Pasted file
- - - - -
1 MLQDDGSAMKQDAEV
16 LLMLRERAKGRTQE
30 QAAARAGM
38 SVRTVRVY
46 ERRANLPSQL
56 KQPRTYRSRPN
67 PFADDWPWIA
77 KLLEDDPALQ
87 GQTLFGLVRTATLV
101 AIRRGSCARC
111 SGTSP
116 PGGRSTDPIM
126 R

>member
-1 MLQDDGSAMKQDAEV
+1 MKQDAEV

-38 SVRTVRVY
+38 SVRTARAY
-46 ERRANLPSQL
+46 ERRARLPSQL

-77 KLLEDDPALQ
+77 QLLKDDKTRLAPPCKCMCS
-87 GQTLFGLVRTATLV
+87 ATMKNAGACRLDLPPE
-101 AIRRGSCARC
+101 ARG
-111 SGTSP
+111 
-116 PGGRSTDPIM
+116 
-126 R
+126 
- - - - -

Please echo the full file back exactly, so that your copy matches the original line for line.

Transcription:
1 MLQDDGSAMKQDAEV
16 LLMLRERAKGRTQE
30 QAAARAGM
38 SVRTVRVY
46 ERRANLPSQL
56 KQPRTYRSRPN
67 PFADDWPWIA
77 KLLEDDPALQ
87 GQTLFGLVRTATLV
101 AIRRGSCARC
111 SGTSP
116 PGGRSTDPIM
126 R

>member
-1 MLQDDGSAMKQDAEV
+1 MKQDAEV

-38 SVRTVRVY
+38 SVRTARAY
-46 ERRANLPSQL
+46 ERRARLPSQL

-77 KLLEDDPALQ
+77 QLLKDDKTRLAPPCKCMCS
-87 GQTLFGLVRTATLV
+87 ATMKNAGACRLDLPPE
-101 AIRRGSCARC
+101 ARG
-111 SGTSP
+111 
-116 PGGRSTDPIM
+116 
-126 R
+126 